When it comes to Italy, the question isn’t whether you can find enough things to do, but whether you’ll have enough time to see and do everything on your ‘must-do’ list. (Chances are you won’t!) Because of the wealth of choice available, picking a region and itinerary of attractions can be a somewhat overwhelming endeavour, even for those who have been to the country in the past. Even the simple task of choosing your Italian vacation accommodation can be daunting. However, for people visiting Puglia (or Apulia, as it is otherwise known), the choice is much easier.
Puglia, the Breadbasket of Italy
It would be hard to pinpoint a ‘signature’ image for Puglia. The heel of Italy borders both the Adriatic and Ionian seas, with its coastlands, woodlands, farmlands, vineyards, olive groves, and even swamplands, existing alongside medieval hilltop villages and industrialised towns. At its heart, however, Apulia is a breadbasket, specialising in the production of food, whether as growers, ‘catchers’, or manufacturers. Farms and fishing villages still make up the bulk of its communities, and the way of life remains predominantly slow-paced and agricultural.
It is this protectiveness of the land that is so integral to their simple yet authentic way of life that has captivated the rest of Europe and the world, and has given rise to a new and fast-growing type of tourism: agriturismo. Agriturismo not only allows travellers to experience authentic Apulian life, but also offers unique and historical Italian vacation accommodation options that can only be found here: masserie and trulli. In fact, some of these places are attractions in themselves. In addition to the trulli and masserie are both modern and traditional hotels, villas, and apartments.
Where to Stay
The basic concept of agriturismo is simple. As implied by its name, agriturismo is a farm-stay, a working farm that also serves as an Italian vacation accommodation for travellers. However, if you’re imagining run-down stable-like rooms, you couldn’t be more wrong. Typical agriturismo inns are more like apartment, villa, and hotel annexes that offer beautiful and comfortable living spaces and superb services.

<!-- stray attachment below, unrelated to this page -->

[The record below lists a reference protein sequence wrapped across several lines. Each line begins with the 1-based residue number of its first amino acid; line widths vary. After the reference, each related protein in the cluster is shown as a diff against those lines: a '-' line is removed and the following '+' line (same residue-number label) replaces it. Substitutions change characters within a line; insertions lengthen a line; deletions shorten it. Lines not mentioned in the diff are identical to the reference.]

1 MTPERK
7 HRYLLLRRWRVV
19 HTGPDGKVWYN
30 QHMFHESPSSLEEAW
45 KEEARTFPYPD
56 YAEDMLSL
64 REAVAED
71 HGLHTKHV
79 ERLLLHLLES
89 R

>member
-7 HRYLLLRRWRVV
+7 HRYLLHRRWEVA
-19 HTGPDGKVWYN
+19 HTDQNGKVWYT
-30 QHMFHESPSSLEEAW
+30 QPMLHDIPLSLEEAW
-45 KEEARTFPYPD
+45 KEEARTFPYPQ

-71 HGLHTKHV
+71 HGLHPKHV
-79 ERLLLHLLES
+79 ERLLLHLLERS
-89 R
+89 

Masserie, for example, such as the exceptional Masseria Cupina, are grand structures that were once the main buildings of agricultural estates but that have been converted into boutique hotels (complete with swimming pools). A tour of the farm is generally included, but you won’t be expected to do any chores-although you certainly could if you wanted to! Trulli – traditional Apulian dry stone huts with conical roofs, such as the charming Trullo Pietra, which is converted into a villa – are another unique Italian vacation accommodation option available only in Puglia.
You may choose to stay close to the lovely town of Lecce. With its wealth of Baroque architecture, this is a great place to start an exploration of the province. Lecce has been described by many as the most beautiful city in Italy, with its stone buildings acquiring a cream and gold effect in the sun. Among its more than 40 churches is the Basilica di Santa Croce, which is perhaps the most ornate, with a façade featuring cherubs, magical beasts, and even the odd dodo. This can be quite a surreal sight, especially at night, when the outdoor lighting further dramatises the effect. Piazza Sant’Oronzo is another must-see in Lecce, with the massive Roman amphitheatre providing a stark contradiction to the bombastic style of the rest of the city.
Source by Helen Forbes